Cobalt supply: a vital commodity becomes vulnerable




First, the basics

Cobalt is ubiquitous in our everyday lives. At the end of November, safety concerns prompted the Dow Jones Industrial Average to briefly take a plunge of 400 points. It was the earliest point of a “fall” since August 2008, and it put a scare into a lot of people. For another the Dow’s stock drop earlier this year was similar; the market was down 1,400 points at one point and then more than 1,400 again. Many people just forget that regular market events occur. Not to be cynical, but that kind of stuff happens.

But November’s spectre had something more interesting going for it: It brought to light the short supply of two precious metals that are in big demand because of growing demand for clean energy: cobalt and lithium. Cobalt is used in rechargeable batteries for cell phones, laptops, and electric vehicles. Lithium, made from the ore lithium-ion, is used to make supercapacitors, which hold a charge longer than a battery but cannot be fully discharged until a charge has been released.

These metals are critical for our well-being, but every great demand and supply problem has a solution. That’s why Washington lobbyist Mike Sheehan got up to speak at Wednesday’s White House science fair, celebrating the importance of science education. His pitch: “At the end of the day, we are in the business of winning and staying competitive in the world economy, and that means working together to find solutions for these issues.”

Sheehan recently announced that he had launched Cobalt Now!, a nonprofit to find the answer to the rare, needed materials. Cobalt Now! has partnered with the Cato Institute, a think tank known for its libertarian bent. Among others, Sen. Rand Paul (R-KY) is a fellow, so we know who is a de facto sponsor.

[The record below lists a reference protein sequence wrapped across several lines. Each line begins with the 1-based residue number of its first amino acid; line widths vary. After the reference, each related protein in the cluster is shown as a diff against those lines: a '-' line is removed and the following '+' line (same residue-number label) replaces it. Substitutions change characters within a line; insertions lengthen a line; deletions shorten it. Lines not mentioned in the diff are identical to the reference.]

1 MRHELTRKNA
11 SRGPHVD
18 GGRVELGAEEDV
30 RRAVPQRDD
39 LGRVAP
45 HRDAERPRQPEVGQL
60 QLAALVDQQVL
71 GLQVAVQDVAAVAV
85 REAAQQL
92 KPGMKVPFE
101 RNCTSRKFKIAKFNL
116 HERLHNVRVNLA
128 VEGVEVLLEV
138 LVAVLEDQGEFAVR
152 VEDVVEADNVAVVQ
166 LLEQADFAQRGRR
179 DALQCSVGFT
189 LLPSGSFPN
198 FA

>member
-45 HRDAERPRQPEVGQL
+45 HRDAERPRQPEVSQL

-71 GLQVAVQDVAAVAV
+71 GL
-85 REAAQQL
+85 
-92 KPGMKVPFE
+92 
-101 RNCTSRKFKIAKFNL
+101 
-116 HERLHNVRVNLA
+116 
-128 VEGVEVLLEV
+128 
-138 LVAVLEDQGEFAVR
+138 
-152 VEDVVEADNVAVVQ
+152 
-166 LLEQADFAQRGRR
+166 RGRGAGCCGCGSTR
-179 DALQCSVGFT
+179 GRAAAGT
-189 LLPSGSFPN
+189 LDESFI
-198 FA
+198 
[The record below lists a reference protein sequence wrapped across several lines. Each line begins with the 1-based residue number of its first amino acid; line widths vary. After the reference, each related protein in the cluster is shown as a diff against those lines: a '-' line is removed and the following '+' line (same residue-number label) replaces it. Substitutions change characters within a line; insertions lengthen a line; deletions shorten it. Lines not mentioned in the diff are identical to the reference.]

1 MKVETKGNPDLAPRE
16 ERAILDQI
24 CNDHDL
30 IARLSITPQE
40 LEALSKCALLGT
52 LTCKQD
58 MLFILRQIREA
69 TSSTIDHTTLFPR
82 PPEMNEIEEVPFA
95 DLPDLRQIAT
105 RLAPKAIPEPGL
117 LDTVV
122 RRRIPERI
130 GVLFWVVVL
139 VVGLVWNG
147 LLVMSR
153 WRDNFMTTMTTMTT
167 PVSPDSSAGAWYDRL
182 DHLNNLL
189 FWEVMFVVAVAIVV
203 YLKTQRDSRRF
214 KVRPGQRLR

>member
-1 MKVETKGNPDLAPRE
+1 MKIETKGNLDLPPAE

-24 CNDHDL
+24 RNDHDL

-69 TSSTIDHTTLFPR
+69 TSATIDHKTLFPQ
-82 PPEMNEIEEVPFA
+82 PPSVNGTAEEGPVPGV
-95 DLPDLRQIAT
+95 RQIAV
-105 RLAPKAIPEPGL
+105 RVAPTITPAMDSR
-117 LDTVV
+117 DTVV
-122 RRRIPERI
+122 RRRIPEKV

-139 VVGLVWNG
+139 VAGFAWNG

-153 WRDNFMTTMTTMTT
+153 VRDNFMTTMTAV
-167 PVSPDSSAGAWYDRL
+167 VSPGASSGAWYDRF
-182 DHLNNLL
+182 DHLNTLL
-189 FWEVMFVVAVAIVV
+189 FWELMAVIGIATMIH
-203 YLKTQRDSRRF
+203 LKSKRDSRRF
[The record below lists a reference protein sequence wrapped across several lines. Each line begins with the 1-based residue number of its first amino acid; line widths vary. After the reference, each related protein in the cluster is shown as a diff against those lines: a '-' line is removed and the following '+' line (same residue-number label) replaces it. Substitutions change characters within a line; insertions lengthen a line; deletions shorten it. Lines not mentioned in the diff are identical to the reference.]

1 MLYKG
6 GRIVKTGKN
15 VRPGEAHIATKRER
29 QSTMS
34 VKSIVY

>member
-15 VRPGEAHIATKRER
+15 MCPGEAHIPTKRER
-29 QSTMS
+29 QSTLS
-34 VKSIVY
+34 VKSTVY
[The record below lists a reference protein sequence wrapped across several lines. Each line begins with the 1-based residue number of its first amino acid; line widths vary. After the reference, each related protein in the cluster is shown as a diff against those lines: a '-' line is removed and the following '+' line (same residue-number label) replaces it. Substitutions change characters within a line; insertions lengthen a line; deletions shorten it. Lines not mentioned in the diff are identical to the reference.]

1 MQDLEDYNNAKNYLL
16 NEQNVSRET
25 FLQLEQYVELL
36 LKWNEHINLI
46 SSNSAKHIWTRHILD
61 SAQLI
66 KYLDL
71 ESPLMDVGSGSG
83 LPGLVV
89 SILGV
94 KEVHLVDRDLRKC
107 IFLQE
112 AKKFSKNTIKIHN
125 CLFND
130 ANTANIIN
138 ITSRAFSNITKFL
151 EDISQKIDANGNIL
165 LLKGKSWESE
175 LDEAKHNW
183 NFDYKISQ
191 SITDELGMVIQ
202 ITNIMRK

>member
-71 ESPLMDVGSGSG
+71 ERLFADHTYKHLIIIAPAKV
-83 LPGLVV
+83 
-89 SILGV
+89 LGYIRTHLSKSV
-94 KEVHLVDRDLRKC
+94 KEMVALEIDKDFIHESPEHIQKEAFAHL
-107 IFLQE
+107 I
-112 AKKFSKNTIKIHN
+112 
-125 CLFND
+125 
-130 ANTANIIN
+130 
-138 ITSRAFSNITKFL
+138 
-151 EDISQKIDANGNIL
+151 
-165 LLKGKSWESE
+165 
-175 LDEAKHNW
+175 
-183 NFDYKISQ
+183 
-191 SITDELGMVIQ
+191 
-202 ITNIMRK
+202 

Cobalt mining was once so plentiful that many countries including Venezuela and Democratic Republic of Congo—whose industry was once intertwined with crime and corruption—abandoned it years ago because they could no longer make money from it. Now, the industries that consume that cobalt depend almost entirely on cobalt produced in Australia, Canada, and China. “The cause has pretty much been supplied by a single nation over the last 30 years: China,” Sheehan told the New York Times.

But talk of lithium and cobalt shortages was clumsily reported last week by Quartz, which incorrectly identified these two cobalt ore as “lithium beans.”



The reason for these shortages

So where does this desire for cobalt come from? Well, it’s not clear:

As with so many commodities, we rely more and more on these vital metals to make things faster, brighter, safer, and cheaper, so these supplies get a lot more demand than they used to. Cobalt is one of the most crucial metals in technology, for example. Other metals are in even greater demand—for example, tiny lithium-ion batteries can make electric vehicles a lot cheaper, and the increased demand for lithium-ion batteries has led to the development of more from mining, but without the same scarcity.


The solution

There are a few ways to increase supply. One is through the massive mining projects we keep hearing about. Right now, Chinese companies own 85% of the global supply of cobalt. China has invested heavily in cobalt mines on both coasts of Africa.

Another way is to make big deposits of something like cobalt easier to mine. Today, cobalt mining in Canada and Canada’s Atlantic provinces is very difficult to sustain without government-backed subsidies. That’s why companies like Sandstorm Gold—one of the few mines in Newfoundland and Labrador—do well. Sandstorm Gold has teamed up with Cobalt 27 to build a cobalt refinery in Lac Knife, Newfoundland and Labrador. Another way to increase supply is to fund renewable energy. Sandstorm Gold recently partnered with a Chinese company to make an IPO in China, so it can pursue funding in that country as well. Lastly, companies like Dow and Exxon can invest in an increased supply, if they so choose.

One lesson we learned: We need to play hardball to get our energy and industrial companies to invest in more energy. (

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